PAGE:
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Keith E Rice's Integrated SocioPsychology Blog & Pages

Aligning, integrating and applying the behavioural sciences

middle class’

Is Collectivism being overtaken by Individualism?

Updated: 9 November 2016 It’s been a given in cross-cultural research in the behavioural sciences that Individualism has increasingly dominated in the West since at least the end of World War II while the rest of the world has tended to be collectivistic. In the context of the early 21st Century, this dichotomy provokes 2 key questions:- Was it ever as simple as: West, individualistic; rest of the world, collectivistic – and, if so, how did it get to be so? Is Collectivism being overtaken by Individualism – and, if so, what are the driving factors? Geert Hofstede, Gert Jan Hofstede & Michael Minkov (2010) define Individualism as “the degree to which individuals are integrated into groups”. In individualistic societies, the stress is put on personal achievements and individual rights. People are expected to stand up for themselves and their immediate family, and to choose their own affiliations. By contrast, in collectivistic societies, individuals are seen to act predominantly as members of a lifelong and cohesive group or organisation. People have large extended families which provide safety in exchange for unquestioning loyalty. Individualism, according to Ellen Meiksins Wood (1973), is the moral stance, political philosophy, ideology or social outlook that emphasises the… Read More

Career

Updated: 15 December 2018 1988-1996    1997   1998     1999     2000     2001    2002      2003     2004     2005     2006     2007     2008     2009     2010     2011     2012     2013     2014      2015     2016     2017     2018      2019     2020 21st Century Group     HemsMESH     Humber MeshWORKS     Humberside MESH Network A middle class boy, born to parents from the upper working classes who had worked their way up into the lower professional grades, I was privileged to have parents who both cared for me and drove me – especially my father. My parents – like most! – had many faults and left me with more than a few issues – see: The Counsellor gets counselled! Yet overall they gave me a good start in life, pushing me through the 11-Plus and the grammar school system to do what had been almost impossible for upper working class teenagers of their generation: to go to university. I was raised mostly in the Lancashire (now Merseyside) town of St Helens…but the bulk of my family were in nearby Liverpool. And Liverpool, in the early-mid 1960s was the epicentre of the musical and social revolution that began with The Beatles and expanded through ‘Merseybeat’. A tremendously exciting time to… Read More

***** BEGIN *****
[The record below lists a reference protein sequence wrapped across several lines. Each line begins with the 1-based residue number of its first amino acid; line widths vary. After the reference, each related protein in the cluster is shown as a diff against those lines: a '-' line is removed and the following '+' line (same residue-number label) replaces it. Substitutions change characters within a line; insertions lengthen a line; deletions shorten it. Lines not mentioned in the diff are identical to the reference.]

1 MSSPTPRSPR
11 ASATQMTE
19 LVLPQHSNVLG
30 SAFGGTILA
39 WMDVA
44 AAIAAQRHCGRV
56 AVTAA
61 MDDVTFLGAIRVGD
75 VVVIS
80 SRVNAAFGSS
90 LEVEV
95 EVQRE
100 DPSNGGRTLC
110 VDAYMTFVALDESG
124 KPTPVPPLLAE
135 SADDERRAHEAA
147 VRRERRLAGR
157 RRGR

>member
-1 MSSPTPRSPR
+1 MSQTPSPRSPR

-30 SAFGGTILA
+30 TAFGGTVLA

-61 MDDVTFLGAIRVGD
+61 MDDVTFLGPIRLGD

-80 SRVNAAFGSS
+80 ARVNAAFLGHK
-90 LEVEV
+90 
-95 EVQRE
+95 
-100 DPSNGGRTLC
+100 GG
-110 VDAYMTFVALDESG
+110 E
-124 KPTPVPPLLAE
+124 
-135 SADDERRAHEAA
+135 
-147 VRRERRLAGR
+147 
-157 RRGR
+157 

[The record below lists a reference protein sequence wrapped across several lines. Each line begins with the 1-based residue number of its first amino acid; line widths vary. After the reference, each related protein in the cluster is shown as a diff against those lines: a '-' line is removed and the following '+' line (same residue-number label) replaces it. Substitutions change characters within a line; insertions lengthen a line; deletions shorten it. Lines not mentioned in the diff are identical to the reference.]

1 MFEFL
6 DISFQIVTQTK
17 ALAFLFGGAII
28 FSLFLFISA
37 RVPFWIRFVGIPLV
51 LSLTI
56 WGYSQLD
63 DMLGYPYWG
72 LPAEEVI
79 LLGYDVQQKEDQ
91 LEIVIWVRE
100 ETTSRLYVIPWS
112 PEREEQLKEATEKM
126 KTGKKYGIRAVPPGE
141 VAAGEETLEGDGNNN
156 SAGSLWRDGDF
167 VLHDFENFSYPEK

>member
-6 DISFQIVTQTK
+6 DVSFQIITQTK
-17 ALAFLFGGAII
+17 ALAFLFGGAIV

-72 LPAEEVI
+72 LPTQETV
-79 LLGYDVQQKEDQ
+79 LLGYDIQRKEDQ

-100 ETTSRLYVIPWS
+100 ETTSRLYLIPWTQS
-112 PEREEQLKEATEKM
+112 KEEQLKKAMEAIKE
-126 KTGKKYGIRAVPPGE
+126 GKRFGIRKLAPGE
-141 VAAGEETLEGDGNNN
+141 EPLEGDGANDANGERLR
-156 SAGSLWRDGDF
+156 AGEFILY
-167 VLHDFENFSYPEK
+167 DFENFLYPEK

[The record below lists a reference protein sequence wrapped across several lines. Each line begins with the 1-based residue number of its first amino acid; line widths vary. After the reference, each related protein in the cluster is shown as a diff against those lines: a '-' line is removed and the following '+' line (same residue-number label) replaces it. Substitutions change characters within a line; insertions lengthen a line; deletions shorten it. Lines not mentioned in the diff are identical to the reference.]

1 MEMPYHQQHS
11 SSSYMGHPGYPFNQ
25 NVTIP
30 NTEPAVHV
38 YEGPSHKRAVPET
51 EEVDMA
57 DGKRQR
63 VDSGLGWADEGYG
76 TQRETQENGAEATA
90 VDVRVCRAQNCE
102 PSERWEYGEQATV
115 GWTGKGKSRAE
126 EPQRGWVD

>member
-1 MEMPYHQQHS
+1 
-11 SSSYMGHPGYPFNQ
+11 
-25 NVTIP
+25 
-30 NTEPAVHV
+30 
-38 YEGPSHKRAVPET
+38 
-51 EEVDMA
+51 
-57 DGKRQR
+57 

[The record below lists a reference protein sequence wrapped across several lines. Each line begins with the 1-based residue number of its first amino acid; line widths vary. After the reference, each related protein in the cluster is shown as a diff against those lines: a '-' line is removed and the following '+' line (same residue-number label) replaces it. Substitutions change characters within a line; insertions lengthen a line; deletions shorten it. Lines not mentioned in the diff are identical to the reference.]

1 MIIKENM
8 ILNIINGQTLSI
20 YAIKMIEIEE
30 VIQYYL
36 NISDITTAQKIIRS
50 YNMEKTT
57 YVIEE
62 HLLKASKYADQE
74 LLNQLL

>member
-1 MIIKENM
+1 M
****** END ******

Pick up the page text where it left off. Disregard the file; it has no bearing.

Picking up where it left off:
Can the Lib Dems get off the Torture Rack?

Can the Liberal Democrats get off the torture rack they’ve put themselves on before next Thursday’s (9 December) vote on the university tuition fees proposal…? One can only hope so. That this was a potential destroyer was recognised by the architects of May’s Coalition Agreement who gave Lib Dem MPs the right to abstain when this issue came up for the vote. Unfortunately, a number of Lib Dem MPs are threatening to vote against Government policy – including former Lib Dem leaders Charles Kennedy and Sir Menzies Campbell, both of whom still carry considerable influence amongst backbenchers. Understandably perhaps in the past week or so Nick Clegg and Vince Cable have tried to resolve the confusion and bitterness by getting the Lib Dems to block vote on the issue…for the proposal, of course. Clegg and Cable are, after all, senior ministers in the Coalition Government. But with the party now as low as something like 14% (Guardian/ICM, 22 November) in the opinion polls – though some pollsters believe that figure is artificially low – and with rioting students calling for Clegg and Cable to dare to meet them in person, it can hardly be surprising that Clegg and Cable are desperate for a… Read More

The Thatcherite Project is ended. Whither Britain?

As Gordon Brown sits in 10 Downing Street and contemplates the terrible drubbing the small turn-out of disillusioned voters inflicted on Labour in Thursday’s local elections – 273 Labour seats lost – while hoping desperately that yesterday’s emergency reshuffle of his Cabinet will at least temporarily stall the intra-Labour campaign to oust him and that Sunday’s European election results will not be as bad as predicted, there is one crumb of comfort for him in all this…. The Thatcherite project, which, with his roots in traditional Socialism, he must have hated, is at an end. Margaret Thatcher’s philosophy of the pursuit of individual wealth in an unregulated market, with few or no social responsibilities, was an ethos driven by the ORANGE vMEME. And, for quite a time, that philosophy seemed vindicated. After being the ‘sick man of Europe’ in the 1970s, Britain once again become an economic powerhouse and a country of standing on the world stage, with Thatcher seen clearly to exert influence on those ‘leaders of the free world’, Ronald Reagan and the first George Bush. Thatcherism reached its Capitalist zenith in 1989 with the collapse of European Communism and even China starting to crawl towards a sort of… Read More